Beware of Unexpected Tax Liabilities Under New Tax Rules.


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The Tax Cuts and Jobs Act (TCJA) contains a provision that generally ties revenue recognition for book purposes to income reporting for tax purposes, for tax years starting after 2017. This narrow section of the law could have a major impact on certain industries, especially as companies implement the updated revenue recognition standard under U.S. Generally Accepted Accounting Principles (GAAP).

Recognizing Revenue Under GAAP

Accounting Standards Update (ASU) No. 2014-09, Revenue from Contracts with Customers, went into effect for public companies this year; it will go into effect for private companies next year. The updated standard requires businesses to use a single model for calculating the top line in their income statements under GAAP, as opposed to following various industry-specific models.

The standard doesn't change the underlying economics of a business's revenue streams. But it may change the timing of when companies record revenue in their financial statements. The standard introduces the concept of "performance obligations" in contracts with customers and requires revenue to be recorded only when these obligations are satisfied. It could mean revenue is recorded right away or in increments over time, depending on the transaction.

The changes will be most apparent for complex, long-term contracts.

Matching Book and Tax Records

Starting in 2018, the TCJA modifies Section 451 of the Internal Revenue Code to require a business which issues "applicable financial statement" generally to recognize revenue for tax purposes no later than when it's recognized for financial reporting purposes. Under Sec. 451(b), taxpayers that use the accrual method of accounting will meet the "all events test" no later than the taxable year in which the item is taken into account as revenue in a taxpayer's "applicable financial statement." An exception to this rule applies, however, with respect to any item of gross income for which the taxpayer uses a special method of accounting provided under the income tax provisions of the Internal Revenue Code.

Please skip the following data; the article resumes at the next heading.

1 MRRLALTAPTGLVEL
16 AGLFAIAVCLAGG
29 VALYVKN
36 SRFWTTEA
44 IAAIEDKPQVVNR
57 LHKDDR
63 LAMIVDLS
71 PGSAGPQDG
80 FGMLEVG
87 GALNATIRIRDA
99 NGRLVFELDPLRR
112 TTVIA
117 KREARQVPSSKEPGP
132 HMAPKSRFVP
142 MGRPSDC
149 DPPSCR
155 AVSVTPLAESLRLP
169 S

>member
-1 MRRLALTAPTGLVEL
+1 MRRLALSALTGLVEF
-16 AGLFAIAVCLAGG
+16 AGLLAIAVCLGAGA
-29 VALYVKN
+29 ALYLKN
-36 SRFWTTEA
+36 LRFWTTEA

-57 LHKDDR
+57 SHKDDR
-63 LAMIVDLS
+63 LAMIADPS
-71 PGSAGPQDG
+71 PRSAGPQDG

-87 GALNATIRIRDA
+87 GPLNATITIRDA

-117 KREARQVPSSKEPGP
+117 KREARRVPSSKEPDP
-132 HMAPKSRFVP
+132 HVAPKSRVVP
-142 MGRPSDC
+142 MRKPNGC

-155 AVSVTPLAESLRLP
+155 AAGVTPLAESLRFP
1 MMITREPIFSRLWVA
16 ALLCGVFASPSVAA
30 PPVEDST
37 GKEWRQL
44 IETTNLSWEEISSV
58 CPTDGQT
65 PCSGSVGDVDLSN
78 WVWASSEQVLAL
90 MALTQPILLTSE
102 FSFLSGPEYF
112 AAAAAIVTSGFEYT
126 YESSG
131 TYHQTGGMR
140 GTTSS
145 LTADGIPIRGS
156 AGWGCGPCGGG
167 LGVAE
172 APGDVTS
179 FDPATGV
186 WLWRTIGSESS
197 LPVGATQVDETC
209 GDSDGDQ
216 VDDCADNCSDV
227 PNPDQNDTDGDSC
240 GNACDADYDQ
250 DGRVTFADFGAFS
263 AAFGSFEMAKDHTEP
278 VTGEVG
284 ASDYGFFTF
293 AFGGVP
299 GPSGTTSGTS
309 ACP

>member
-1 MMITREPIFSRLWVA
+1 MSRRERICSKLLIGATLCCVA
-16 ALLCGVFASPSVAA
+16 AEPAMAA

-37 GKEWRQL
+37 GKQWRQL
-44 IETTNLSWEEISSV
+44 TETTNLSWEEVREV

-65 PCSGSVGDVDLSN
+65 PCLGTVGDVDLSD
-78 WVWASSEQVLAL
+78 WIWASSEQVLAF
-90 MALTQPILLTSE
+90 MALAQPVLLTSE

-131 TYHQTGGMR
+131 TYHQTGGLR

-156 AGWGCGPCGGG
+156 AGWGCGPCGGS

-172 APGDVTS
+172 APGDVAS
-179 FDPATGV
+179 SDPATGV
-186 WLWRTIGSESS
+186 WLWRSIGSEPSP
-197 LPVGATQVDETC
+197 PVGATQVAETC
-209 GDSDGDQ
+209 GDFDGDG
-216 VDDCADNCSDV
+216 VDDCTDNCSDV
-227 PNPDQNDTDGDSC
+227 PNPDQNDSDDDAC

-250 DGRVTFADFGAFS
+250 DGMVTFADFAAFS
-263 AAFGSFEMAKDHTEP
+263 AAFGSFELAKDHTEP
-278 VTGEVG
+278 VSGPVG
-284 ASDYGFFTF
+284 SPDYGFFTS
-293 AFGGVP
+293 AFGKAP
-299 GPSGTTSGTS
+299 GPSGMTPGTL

The TCJA also added Sec. 451(c), referred to as the "rule for advance payments." At a high level, the rule can require businesses to recognize taxable income even earlier than when it's recognized for book purposes if the company receives a so-called "advance payment."

Some companies delivering complex products can receive payments from customers years before they build and deliver the product. Under ASU 2014-09, a business can't recognize revenue until it's completed its performance obligations in the contract, even if an amount has been paid in advance. However, under Sec. 451(c), companies may be taxed before they recognize revenue on their financial statements from contracts that call for advance payments.

Will The Changes Affect Your Business?

Changes in the TCJA, combined with the new revenue recognition rules under GAAP, will cause some companies to recognize taxable income sooner than in the past. In some industries, this could mean significantly accelerated tax bills. However, others won't experience any noticeable differences. Blair, Bohlé & Whitsitt can help you evaluate how the accounting rule and tax law changes will affect your company, based on its unique circumstances.